Now is not a good time for under-fives living in England. Since the late 1990’s there has been an inexorable shift towards a single point of entry to Primary schools in England and now (despite there being no requirement for them to be in school until the term after their fifth birthday) the majority of children start school in the September of the year in which they will become five years old. This means that in any Primary school in England there will be children as young as four in Reception classes. Depending on the quality and appropriateness of the provision in the Reception class, this isn’t necessarily bad, but when you realise that this means there will be a significant number of children who are just five in Year 1 the alarm bells should start to ring.
Several years ago when two or three points of entry was the most common pattern, the issue of summer born children was a constant cause for concern. In 2000 a briefing report to the Education Select Committee called into question the efficacy of an early start to formal education and there were calls for the starting school age in England to be raised to six. Margaret Hodge said at the time that the issue was not the starting school age but the quality of the provision that children experienced in the early years of education. In theory, the Early Years Foundation Stage which covers the Reception Year was supposed to address this but the reality is somewhat different, particularly for all those summer born children. England already had the second lowest starting school age in Europe though unlike their peers in Wales where Early Years play based learning continues until the equivalent of Year 2, many five year olds in England experience a dramatic change in the approach to teaching and learning the moment the start in Year 1. This is compounded by the fact that the almost universal 1 point of entry system means that most children start school at five or, in the case of summer born children, as young as four.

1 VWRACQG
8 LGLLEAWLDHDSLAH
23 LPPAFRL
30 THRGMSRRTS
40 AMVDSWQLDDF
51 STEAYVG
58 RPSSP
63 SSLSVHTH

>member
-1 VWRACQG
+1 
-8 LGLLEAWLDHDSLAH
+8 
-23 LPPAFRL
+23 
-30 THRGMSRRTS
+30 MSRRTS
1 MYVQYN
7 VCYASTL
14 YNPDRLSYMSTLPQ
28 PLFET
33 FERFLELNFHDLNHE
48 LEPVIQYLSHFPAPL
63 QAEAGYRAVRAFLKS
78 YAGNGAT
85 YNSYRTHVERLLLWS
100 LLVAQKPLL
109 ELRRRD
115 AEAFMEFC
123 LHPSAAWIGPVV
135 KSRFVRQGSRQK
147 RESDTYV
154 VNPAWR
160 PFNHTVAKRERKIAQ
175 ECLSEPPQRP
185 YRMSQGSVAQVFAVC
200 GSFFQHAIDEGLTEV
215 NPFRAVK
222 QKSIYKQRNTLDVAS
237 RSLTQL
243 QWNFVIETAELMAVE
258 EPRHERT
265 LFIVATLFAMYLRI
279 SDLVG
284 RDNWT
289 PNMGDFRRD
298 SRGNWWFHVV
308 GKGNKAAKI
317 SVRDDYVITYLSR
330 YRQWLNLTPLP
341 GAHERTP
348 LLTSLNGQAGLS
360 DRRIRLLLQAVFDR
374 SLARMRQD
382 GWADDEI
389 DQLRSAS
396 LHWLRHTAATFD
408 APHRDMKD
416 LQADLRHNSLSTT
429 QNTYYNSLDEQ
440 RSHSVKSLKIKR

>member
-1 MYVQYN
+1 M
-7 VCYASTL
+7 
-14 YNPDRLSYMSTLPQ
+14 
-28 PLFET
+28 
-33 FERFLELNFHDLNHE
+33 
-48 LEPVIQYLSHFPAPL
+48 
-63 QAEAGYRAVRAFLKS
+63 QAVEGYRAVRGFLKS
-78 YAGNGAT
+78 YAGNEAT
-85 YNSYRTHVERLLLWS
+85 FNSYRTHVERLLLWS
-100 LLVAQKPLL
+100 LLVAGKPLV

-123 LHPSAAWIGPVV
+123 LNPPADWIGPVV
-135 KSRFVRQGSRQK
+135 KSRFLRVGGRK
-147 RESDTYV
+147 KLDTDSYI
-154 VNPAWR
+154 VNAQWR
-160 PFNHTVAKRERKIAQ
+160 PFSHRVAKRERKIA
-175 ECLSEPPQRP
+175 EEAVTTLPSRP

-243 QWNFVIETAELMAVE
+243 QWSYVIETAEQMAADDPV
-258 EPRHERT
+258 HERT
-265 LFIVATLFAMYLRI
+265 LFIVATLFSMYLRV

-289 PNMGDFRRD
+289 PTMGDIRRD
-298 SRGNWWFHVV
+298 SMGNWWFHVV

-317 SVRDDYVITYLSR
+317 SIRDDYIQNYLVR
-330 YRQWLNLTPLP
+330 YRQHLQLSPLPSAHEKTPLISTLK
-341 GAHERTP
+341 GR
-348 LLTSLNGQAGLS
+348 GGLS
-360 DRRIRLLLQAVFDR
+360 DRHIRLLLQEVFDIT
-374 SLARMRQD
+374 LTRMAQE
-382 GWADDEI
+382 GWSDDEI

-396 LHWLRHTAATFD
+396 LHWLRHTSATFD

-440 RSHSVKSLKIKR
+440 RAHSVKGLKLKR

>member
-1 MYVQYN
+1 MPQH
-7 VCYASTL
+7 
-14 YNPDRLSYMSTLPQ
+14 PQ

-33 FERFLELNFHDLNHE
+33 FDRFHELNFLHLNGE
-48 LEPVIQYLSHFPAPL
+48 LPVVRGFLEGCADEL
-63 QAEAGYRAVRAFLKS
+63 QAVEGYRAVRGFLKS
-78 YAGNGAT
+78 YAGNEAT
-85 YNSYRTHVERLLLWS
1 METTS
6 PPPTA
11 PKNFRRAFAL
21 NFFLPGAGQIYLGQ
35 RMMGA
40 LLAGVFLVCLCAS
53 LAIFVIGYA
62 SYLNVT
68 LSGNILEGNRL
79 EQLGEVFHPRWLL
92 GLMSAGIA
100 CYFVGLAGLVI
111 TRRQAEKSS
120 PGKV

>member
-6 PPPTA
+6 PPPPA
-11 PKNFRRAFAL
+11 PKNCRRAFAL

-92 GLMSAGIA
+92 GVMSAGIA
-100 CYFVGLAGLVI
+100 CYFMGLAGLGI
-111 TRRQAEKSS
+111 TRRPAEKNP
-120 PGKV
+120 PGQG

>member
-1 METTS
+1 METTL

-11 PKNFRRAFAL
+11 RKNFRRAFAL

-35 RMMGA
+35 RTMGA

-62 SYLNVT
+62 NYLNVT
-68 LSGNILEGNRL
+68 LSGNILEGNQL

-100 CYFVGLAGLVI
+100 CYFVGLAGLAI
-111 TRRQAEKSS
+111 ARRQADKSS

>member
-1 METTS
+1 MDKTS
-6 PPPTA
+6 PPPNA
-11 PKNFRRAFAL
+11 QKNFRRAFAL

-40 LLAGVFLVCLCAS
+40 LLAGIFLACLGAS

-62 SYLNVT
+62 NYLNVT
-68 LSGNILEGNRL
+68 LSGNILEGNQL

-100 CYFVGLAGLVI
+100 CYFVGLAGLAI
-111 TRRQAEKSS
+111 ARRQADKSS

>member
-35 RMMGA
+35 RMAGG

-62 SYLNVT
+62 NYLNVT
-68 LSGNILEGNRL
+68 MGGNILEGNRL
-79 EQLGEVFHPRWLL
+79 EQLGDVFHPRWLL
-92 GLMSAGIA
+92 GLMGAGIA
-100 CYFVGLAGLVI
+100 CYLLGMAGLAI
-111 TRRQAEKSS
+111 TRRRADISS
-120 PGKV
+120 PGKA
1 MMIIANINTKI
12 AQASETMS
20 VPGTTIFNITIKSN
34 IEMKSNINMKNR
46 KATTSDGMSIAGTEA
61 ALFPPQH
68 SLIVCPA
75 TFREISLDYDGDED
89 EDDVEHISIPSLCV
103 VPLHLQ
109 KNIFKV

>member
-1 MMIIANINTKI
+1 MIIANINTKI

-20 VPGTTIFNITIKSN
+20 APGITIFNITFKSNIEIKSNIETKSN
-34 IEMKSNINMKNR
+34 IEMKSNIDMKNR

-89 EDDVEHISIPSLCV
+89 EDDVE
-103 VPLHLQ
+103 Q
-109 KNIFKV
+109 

This de facto lowering of school starting age has not gone unnoticed. Recently both the BBC and Nursery World reported that MP Annette Brooke has tabled an early day motion calling for greater flexibility over the starting school date. Elsewhere, the TES reports that the Institute for Fiscal Studies has called for age adjusted tests for summer born children. While addressing both of these issues may go some way towards addressing the problem, they both fail to address the main issue, which is that English children effectively start school in Reception at the age of four. While for some of them the learning environment is similar to that found in high quality nursery provision the reality is that for the majority formal learning prevails and play-based learning and enquiry is pushed to the margins. No amount of tinkering will address this and our politicians appear reluctant to learn from elsewhere in Europe, where despite a much later start to formal schooling (typically 6 and in some cases 7) with a focus on play and exploration, pupils tend to outperform English students post-16.
In England the prevailing view still appears to be that the sooner children start formal schooling the better. Recently Childcare Minister Elizabeth Truss condemned unruly toddlers and praised the formality she had witnessed in French ecoles maternelles despite the French system ranking below England for the quality of provision. This week Nursery World reports that OFSTED Chief Inspector Michael Wilshaw has called for assessment in the Early Years Foundation Stage to be more closely aligned with SATS. Those calling for formalised learning for the under-fives appear to be gaining the upper hand. When this is set in the context of reports that pre-school funding may be cut under the current spending review, things are not looking good for England’s under-fives.